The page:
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Flashcards in Repro 8.1 the placenta Deck (50):

Why does the placenta take precedence in the beginning of pregnancy?

The whole pregnancy relies on this, it needs to be fully formed and functional to substain the embryo.


Why is week 2 of embryonic development known as the week of 2s?

-2 distinct layers form

outer cell mass

inner cell mass


What cavities are present in week 2?
(the time of the bilaminar disc?)

blastocyst cavity
amniotic cavity


Which embryonic space grows substantially at the beginning of pregnancy?

The amniotic cavity- it grows to surround the developping embryo.

It's growth compromises the space of the chorionic cavity.


When does the yolk sac disappear?

When the GIT forms


What is found on the chorionic membrane?

Villi like structures which act to increase the surface area and help with the transport needed for the embryo.

Chorionic villi.


What happens during implantation of the embryo?

-It is interstitial- happens within a tissue
-the conceptus breaches the uterine epithelium and implants within the stroma.
-invasiveness of the process can cause some blood loss which can be mistaken for a menstrual period.


What happens as the needs of the foetus increase?

The placental membrane become progressively thinner, reducing the barriers to diffusion.


What does the term 'heamomonochorial' mean?

There is only one layer of trophoblast separating the maternal blood from the foetal capillary wall.


What are the aims of implantation?

-To establish a basic unit of exchange between the foetus and the mother (Villi)

-The anchor the placenta within the endometrium

-to estabilsh as maternal blood flow within the placenta.


What are the features of the:
Primary villi
Secondary villi
Tertiary villi?

primary- just projections of the trophoblast, so made only of cytotrophoblast and syncitiotrophoblast

Secondary- develop a mesenchyme core, some vessels begin to develop allowing exchange to begin

tertiary- fetal vessels fully developped, exchange happening.


What is placenta previa?

implantation in the lower uterine segment

Can lead to haemorrhage in pregnancy, and fetus must be delivered by C section (Growing over the internal Os of the cervix, so the birth canal is occluded.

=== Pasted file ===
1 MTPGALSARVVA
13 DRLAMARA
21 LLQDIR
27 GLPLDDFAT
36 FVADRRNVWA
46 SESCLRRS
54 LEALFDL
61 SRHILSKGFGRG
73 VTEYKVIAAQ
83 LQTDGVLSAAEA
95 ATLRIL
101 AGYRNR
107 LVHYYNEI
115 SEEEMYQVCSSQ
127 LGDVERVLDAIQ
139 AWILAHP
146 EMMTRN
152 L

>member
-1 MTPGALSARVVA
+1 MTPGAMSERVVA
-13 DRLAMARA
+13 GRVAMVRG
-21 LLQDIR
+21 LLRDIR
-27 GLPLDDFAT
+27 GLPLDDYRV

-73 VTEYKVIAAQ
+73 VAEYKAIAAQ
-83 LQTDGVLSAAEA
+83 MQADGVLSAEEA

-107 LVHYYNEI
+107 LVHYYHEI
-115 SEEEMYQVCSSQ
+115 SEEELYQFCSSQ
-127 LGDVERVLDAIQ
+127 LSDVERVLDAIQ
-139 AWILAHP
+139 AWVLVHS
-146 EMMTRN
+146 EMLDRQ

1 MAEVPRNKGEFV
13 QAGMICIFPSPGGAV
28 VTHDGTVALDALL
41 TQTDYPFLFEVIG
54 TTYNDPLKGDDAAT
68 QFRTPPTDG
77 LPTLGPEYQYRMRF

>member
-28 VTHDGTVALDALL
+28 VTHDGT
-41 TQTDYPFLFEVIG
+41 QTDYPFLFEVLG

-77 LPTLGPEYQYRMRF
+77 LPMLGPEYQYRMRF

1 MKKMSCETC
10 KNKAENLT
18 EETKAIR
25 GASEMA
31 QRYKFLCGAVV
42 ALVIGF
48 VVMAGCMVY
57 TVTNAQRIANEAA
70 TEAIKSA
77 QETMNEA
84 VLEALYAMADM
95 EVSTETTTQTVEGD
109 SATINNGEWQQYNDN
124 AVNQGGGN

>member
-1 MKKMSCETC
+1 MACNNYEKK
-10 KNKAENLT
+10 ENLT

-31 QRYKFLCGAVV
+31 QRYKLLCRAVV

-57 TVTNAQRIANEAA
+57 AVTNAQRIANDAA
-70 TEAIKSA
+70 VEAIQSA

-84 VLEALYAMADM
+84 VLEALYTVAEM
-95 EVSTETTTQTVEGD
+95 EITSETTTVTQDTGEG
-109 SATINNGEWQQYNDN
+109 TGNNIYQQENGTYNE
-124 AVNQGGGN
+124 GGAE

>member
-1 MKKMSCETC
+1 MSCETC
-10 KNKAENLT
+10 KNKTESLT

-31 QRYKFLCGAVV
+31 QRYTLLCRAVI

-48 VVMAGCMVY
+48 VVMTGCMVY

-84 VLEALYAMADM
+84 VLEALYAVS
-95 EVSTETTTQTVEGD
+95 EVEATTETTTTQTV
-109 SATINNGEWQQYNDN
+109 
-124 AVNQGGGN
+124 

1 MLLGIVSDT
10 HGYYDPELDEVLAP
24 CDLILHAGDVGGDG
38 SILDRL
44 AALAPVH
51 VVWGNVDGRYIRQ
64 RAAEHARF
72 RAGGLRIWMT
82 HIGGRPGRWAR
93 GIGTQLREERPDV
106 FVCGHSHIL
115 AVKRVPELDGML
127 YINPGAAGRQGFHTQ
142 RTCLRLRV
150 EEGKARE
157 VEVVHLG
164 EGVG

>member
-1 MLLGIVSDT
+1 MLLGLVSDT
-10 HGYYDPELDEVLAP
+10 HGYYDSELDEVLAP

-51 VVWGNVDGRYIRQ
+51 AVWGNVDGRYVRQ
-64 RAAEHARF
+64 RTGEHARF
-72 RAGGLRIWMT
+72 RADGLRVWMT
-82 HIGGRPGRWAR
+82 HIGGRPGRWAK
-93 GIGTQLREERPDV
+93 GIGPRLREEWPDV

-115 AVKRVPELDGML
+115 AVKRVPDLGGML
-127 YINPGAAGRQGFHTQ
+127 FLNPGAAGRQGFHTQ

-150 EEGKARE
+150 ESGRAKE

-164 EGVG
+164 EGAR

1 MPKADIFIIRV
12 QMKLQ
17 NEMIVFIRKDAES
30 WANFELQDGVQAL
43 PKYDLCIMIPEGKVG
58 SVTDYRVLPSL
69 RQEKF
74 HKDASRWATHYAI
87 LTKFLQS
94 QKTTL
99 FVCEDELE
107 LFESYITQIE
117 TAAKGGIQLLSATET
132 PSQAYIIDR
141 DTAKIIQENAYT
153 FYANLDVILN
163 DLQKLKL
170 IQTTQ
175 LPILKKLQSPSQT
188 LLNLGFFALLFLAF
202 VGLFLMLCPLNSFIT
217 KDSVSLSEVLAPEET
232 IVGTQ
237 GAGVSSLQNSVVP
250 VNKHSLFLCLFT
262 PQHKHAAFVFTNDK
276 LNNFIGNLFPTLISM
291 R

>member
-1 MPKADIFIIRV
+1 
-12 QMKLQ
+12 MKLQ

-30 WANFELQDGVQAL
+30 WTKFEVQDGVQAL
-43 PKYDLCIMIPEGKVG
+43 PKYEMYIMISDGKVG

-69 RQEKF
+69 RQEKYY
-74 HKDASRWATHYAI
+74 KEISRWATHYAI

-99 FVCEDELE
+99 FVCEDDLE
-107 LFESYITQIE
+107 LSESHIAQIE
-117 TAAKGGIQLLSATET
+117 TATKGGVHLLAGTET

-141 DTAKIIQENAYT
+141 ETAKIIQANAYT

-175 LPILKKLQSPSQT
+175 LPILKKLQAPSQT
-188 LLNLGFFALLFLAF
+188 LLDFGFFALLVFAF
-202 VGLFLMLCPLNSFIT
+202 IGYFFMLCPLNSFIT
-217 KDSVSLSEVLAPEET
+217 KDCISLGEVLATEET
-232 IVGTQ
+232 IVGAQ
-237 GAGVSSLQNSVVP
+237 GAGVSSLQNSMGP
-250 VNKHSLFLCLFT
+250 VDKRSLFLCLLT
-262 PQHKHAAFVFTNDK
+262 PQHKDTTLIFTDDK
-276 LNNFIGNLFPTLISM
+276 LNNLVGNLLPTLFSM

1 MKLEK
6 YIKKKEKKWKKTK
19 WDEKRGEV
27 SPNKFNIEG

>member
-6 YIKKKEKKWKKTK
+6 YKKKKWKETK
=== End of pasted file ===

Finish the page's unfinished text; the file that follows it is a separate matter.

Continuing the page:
What are pre-decidual cells?

Cells within the endometrium which control the implantation, making sure it;s not excessive or too little.


What's the effect of having no decidual cells within the fallopian tubes?

If an ectopic pregnancy occurs there is no control over implantation, so it's excessive and can easily lead to rupture of the fallopian tubes and haemorrhage.

This paired with the fact the tissue of the fallopian tubes is not suitable to grow an embryo makes it an innaprpriate site for implantation.


What are the spiral arteries?

They are formed during the menstrual cycle and develop during pregnancy.
They aim to make a high flow (to meet demands of fetus) whilst maintaining a low resistance vascular bed.

This is ideal for the exchange needed to maintain the foetus.


What normally happens to the spiral arteries during pregnancy?

Trophoblast invades the spiral arteries, so they become lined by foetal tissue, which reduces the resistance and increases transport.

Helps to maintain the high flow, low resistance blood supply.


In pre-ecclampsia, what happens to the spiral arteries?

They are not modified enough, remodelling doesnt happen, so not properly lined with trophoblast tissue (invasion is not enough).


What is the effect of excessive invasion of the spiral arteries?

myometrium invasion,

at parturition this will result in improper shearing of the placenta.


What can happen if there is incomplete invasion?

-placental insufficiency (will lead to poor growth and development of the feotus)


In monozygotic twinning, the sharing of the membranes can vary, discuss different variations and the impact of this on survival.

-two amnions, two chorions
-two amnions but only one chorion
-shared chorion and shared amnion

The more sharing of membranes the increased risk of mortality.


When you look at the gross placenta, what features do you see?

-shiny looking due to amnion coverring
-large vessels (umbilical vessels radiate from around the umbillicus)
-umbilicus comes from the placenta and is also coverred by amnion


Give some differences of the first trimester placenta and the term placenta.

-first trimester placenta has a relatively thick barrier, whereas at term this has diminished to only syncytiotrophoblast and endothelium of foetal capillaries.